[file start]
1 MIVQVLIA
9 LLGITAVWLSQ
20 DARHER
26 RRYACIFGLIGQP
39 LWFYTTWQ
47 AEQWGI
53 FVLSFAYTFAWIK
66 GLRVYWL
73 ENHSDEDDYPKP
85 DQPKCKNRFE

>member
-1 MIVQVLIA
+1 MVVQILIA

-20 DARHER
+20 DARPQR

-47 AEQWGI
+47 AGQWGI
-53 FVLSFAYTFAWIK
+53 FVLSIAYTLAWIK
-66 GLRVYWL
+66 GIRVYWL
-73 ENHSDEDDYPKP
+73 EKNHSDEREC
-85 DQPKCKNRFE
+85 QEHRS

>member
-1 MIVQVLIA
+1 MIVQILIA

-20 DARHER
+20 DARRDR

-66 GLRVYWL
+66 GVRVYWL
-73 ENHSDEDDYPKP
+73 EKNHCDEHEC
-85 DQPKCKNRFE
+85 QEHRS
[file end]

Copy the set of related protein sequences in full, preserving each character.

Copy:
1 MIVQVLIA
9 LLGITAVWLSQ
20 DARHER
26 RRYACIFGLIGQP
39 LWFYTTWQ
47 AEQWGI
53 FVLSFAYTFAWIK
66 GLRVYWL
73 ENHSDEDDYPKP
85 DQPKCKNRFE

>member
-1 MIVQVLIA
+1 MVVQILIA

-20 DARHER
+20 DARPQR

-47 AEQWGI
+47 AGQWGI
-53 FVLSFAYTFAWIK
+53 FVLSIAYTLAWIK
-66 GLRVYWL
+66 GIRVYWL
-73 ENHSDEDDYPKP
+73 EKNHSDEREC
-85 DQPKCKNRFE
+85 QEHRS

>member
-1 MIVQVLIA
+1 MIVQILIA

-20 DARHER
+20 DARRDR

-66 GLRVYWL
+66 GVRVYWL
-73 ENHSDEDDYPKP
+73 EKNHCDEHEC
-85 DQPKCKNRFE
+85 QEHRS